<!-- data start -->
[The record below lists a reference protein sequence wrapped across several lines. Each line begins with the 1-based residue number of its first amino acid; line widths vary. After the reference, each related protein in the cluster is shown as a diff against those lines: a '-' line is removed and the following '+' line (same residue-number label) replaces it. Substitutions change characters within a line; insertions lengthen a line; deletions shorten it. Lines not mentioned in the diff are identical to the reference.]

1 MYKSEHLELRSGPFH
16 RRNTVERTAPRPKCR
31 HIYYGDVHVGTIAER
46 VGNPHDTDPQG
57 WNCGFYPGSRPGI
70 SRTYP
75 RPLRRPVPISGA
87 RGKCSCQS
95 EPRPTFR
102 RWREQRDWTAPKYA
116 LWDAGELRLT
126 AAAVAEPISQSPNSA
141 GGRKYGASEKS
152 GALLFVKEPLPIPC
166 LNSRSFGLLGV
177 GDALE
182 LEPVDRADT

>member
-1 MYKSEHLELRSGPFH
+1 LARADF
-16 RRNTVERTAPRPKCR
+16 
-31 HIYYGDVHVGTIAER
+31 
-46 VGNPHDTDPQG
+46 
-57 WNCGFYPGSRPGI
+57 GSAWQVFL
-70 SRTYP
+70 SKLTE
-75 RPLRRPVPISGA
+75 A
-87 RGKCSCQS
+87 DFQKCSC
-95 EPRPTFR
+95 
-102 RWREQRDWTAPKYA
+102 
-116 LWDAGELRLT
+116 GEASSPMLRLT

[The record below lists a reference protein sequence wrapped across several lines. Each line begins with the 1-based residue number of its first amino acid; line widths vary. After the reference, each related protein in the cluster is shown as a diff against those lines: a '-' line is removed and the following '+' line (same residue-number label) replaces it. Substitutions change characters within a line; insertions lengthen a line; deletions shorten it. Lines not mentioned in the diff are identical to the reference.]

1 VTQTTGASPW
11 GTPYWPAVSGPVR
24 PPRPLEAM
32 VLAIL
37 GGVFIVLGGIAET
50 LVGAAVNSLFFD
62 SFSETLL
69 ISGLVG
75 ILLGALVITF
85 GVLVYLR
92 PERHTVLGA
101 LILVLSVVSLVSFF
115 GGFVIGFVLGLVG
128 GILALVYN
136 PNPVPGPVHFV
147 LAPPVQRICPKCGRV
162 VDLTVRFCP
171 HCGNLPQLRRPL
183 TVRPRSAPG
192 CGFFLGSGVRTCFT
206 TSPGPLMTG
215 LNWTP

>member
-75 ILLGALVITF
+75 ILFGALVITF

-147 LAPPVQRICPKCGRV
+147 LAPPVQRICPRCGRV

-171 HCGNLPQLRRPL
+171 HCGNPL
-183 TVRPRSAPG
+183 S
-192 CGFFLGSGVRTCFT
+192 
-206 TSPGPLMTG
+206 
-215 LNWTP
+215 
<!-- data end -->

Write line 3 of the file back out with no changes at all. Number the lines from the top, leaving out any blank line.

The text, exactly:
16 RRNTVERTAPRPKCR